The Protestant Reformation by William Cobbett -- INTRODUCTION.<BR>

INTRODUCTION.

 

Kensington, 29th November, 1824

MY FRIENDS,

1. WE have recently seen a rescript from the King to the Bishops, the object of which was, to cause them to call upon their Clergy to cause collections of money to be made in the several parishes throughout England, for the purpose of promoting what is called the "religious education" of the people. The Bishops, in conveying their instructions, on this subject, to their Clergy, direct them to send the money thus collected to a Mr. JOSHUA WATSON, in London, who, it seems, is the Treasurer of this religious education concern, and who is, or lately was, a wine and spirit dealer, in Mincing-lane, Fenchurch-street. This same Mr. WATSON is also the head man of a society, called the "Society for Promoting Christian Knowledge." The present Bishop of Winchester, in his first charge to the Clergy of his diocese, says, that this society is the "correct expounder of evangelical truth, and firm supporter of the established Church;" and he accordingly strongly recommends that the publications put forth by this society be put into the hands of the scholars of those schools, to promote which, the above-mentioned collections were made by royal authority.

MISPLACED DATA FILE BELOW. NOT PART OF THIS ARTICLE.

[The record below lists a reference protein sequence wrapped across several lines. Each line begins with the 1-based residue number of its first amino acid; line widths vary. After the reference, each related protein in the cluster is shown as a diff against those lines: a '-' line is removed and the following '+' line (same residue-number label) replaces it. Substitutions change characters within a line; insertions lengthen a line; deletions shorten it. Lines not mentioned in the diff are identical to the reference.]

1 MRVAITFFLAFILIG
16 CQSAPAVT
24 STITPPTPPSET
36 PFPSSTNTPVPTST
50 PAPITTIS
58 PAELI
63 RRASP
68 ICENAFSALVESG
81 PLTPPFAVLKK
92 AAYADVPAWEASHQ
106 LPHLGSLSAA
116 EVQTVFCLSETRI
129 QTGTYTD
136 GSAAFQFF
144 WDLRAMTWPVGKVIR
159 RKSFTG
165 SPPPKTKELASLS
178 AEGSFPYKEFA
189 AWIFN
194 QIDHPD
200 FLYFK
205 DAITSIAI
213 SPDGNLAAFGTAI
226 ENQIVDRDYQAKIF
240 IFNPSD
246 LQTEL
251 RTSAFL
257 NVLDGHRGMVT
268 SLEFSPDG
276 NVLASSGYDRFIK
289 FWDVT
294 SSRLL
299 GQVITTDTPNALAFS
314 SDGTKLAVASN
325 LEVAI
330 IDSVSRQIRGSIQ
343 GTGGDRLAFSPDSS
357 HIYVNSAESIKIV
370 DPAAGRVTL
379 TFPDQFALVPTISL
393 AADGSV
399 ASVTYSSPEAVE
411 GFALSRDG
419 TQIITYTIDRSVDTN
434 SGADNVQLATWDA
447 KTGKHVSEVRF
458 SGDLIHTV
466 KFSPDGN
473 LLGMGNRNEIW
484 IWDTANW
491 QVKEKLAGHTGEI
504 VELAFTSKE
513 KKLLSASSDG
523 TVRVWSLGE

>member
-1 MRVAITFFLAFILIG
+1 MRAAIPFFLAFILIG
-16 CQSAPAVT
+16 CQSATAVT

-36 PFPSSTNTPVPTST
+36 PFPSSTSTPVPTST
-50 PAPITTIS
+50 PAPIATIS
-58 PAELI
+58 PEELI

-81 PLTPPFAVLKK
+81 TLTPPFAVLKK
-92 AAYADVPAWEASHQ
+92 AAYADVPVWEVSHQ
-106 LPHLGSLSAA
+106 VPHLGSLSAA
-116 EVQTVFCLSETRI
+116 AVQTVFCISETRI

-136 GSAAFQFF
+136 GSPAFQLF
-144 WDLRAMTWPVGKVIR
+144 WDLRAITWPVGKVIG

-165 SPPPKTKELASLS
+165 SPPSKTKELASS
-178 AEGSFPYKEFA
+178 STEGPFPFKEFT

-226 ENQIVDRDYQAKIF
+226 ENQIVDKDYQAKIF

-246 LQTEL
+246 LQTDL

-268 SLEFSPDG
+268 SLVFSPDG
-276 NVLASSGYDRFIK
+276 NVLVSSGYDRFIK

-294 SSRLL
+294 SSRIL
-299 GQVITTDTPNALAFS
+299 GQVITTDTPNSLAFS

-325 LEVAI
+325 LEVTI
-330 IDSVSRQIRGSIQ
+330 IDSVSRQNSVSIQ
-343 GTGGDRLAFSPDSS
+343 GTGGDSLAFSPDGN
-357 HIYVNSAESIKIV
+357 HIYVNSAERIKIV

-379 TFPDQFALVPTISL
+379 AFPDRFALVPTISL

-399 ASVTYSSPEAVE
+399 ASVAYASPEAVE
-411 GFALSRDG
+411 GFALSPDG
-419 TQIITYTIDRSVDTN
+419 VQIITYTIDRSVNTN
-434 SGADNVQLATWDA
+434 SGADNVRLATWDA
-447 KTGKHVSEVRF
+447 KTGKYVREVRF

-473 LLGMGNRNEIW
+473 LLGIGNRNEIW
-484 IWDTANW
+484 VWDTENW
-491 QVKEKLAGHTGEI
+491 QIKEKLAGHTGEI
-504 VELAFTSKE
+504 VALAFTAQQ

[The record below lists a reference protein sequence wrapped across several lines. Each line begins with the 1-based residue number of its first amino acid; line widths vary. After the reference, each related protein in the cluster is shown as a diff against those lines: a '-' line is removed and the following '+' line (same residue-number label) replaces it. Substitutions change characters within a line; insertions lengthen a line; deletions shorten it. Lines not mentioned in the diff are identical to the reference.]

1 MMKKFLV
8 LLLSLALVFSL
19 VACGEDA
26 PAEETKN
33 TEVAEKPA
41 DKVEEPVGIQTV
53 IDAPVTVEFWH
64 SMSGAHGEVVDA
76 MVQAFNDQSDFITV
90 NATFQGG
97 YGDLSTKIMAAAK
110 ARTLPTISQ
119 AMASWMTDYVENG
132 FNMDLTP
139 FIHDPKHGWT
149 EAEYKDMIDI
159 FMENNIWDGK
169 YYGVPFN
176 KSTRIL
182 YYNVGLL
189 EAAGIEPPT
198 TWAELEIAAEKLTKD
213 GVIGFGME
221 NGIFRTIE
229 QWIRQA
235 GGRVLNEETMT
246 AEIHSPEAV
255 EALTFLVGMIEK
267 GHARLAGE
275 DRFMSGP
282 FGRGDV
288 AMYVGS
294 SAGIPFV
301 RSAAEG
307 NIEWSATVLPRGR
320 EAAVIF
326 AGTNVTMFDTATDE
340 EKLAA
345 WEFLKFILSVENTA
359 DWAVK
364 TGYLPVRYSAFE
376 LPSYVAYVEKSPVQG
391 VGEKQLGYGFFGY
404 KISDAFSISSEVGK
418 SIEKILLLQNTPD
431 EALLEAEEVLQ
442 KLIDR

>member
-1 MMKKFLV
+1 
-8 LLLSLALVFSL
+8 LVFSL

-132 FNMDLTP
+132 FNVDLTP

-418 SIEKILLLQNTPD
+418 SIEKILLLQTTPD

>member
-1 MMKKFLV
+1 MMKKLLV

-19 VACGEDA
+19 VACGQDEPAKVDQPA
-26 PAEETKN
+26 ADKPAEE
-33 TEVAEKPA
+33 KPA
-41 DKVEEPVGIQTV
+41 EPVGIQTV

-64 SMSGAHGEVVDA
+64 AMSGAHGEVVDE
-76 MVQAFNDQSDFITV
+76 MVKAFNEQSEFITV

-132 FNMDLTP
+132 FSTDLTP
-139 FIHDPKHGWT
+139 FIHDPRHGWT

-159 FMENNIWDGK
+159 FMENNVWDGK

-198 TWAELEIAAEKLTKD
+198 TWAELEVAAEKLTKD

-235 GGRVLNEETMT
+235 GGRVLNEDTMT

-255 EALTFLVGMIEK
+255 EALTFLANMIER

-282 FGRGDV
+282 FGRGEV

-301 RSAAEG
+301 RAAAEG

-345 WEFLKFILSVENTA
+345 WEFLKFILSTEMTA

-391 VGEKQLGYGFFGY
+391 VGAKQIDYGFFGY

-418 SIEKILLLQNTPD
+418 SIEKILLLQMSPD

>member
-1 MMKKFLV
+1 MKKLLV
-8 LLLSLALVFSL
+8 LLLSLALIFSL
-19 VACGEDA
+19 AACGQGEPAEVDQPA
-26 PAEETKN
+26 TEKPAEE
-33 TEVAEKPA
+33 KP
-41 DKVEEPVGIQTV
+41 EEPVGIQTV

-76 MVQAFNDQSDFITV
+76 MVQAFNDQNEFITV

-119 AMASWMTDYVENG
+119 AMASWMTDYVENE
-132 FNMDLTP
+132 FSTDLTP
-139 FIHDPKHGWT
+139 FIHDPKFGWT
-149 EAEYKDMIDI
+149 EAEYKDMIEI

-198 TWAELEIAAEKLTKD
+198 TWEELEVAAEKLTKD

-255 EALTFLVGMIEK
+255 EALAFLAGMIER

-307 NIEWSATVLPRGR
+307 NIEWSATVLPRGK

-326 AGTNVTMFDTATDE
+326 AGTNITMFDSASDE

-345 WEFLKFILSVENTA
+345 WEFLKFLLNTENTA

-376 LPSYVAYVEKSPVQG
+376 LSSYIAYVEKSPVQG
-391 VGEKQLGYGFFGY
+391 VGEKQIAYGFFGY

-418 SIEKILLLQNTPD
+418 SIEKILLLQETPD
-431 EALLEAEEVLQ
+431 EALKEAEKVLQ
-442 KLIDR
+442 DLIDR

2. We shall, further on, have an opportunity of asking what sort of a Clergy this must be, who, while they swallow, in England and Ireland, about eight millions a year, call upon their parishioners for money to be sent to a wine and spirit merchant, that he may cause the children of the country to have a "religious education." But not to stop, at present, for this purpose, pray observe, my friends, that this society for "promoting Christian knowledge" is continually putting forth publications, the object of which is to make the people of England believe that the Catholic religion is "idolatrous and damnable;" and that, of course, the one-third part of the whole of our fellow subjects are idolaters, and are destined to eternal perdition, and that they, of course, ought not to enjoy the same rights that we Protestants enjoy. These calumniators know well, that this same Catholic religion was, for nine hundred years, the only Christian religion known to our forefathers. This is a fact which they cannot disguise from intelligent persons; and, therefore, they, like the Protestant Clergy, are constantly applauding the change which took place about two hundred years ago, and which change goes by the name of the REFORMATION.